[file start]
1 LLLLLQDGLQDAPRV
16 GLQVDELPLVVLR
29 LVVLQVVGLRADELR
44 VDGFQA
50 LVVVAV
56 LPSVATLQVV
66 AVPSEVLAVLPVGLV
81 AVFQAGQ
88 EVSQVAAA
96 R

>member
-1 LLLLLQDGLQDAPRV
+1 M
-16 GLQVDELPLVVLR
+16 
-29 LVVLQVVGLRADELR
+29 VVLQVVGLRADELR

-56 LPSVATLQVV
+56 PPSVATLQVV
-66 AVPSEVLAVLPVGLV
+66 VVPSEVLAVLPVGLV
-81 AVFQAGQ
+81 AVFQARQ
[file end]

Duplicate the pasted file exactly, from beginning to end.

1 LLLLLQDGLQDAPRV
16 GLQVDELPLVVLR
29 LVVLQVVGLRADELR
44 VDGFQA
50 LVVVAV
56 LPSVATLQVV
66 AVPSEVLAVLPVGLV
81 AVFQAGQ
88 EVSQVAAA
96 R

>member
-1 LLLLLQDGLQDAPRV
+1 M
-16 GLQVDELPLVVLR
+16 
-29 LVVLQVVGLRADELR
+29 VVLQVVGLRADELR

-56 LPSVATLQVV
+56 PPSVATLQVV
-66 AVPSEVLAVLPVGLV
+66 VVPSEVLAVLPVGLV
-81 AVFQAGQ
+81 AVFQARQ